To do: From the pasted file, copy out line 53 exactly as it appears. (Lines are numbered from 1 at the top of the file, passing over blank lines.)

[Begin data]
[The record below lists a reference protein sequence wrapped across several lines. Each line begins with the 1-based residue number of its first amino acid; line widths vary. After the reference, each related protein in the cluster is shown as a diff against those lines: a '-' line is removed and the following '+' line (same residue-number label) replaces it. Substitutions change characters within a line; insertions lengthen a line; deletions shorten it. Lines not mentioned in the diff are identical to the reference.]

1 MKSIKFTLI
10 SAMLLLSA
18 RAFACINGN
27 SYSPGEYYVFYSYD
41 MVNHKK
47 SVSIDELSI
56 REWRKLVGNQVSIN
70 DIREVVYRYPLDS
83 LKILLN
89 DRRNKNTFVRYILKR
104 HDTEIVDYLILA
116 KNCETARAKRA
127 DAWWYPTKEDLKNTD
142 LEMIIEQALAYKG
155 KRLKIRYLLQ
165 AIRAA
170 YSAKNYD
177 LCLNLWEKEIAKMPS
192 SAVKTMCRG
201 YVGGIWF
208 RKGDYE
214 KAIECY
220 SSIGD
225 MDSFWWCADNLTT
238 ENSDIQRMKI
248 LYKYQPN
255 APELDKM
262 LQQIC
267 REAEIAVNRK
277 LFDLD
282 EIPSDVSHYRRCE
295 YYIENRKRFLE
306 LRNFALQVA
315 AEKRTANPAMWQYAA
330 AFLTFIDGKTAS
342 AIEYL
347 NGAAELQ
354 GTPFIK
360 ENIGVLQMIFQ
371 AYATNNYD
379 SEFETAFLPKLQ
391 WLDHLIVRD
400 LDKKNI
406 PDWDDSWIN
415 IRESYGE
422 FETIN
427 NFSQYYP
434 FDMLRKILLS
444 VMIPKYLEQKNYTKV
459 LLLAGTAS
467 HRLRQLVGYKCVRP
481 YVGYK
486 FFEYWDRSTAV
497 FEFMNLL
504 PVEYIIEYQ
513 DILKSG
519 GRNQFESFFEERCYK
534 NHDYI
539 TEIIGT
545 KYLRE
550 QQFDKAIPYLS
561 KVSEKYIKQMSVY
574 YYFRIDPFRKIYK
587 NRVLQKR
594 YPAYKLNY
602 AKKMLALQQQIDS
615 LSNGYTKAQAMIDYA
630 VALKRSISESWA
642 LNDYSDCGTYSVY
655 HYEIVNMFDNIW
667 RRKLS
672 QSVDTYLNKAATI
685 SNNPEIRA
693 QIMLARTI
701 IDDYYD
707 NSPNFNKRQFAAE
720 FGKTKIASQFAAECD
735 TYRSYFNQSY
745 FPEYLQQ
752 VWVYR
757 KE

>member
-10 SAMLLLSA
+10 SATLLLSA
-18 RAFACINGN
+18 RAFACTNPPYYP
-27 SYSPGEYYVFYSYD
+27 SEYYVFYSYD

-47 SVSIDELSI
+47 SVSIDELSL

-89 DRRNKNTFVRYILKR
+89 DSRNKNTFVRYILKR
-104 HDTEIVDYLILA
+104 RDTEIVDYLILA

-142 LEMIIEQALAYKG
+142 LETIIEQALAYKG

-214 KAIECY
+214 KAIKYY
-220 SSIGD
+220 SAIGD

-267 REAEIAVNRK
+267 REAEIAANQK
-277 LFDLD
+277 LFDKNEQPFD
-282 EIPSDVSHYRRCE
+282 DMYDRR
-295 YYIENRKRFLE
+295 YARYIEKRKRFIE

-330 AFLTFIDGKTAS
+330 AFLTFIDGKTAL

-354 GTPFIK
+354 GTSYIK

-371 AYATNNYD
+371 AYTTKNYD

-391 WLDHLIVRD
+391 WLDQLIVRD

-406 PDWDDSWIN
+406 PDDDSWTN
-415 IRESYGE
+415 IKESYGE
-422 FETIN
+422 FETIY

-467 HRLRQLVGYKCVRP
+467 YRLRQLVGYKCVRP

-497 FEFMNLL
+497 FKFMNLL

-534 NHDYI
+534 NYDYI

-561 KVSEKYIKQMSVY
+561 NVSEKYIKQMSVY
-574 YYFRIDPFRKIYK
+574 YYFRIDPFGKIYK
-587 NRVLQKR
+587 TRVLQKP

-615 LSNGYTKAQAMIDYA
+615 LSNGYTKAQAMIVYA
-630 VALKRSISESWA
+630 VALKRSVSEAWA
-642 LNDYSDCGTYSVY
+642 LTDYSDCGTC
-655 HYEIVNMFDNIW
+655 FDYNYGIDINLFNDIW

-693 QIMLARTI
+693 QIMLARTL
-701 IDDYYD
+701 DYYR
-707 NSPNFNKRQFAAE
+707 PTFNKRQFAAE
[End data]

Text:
481 YVGYK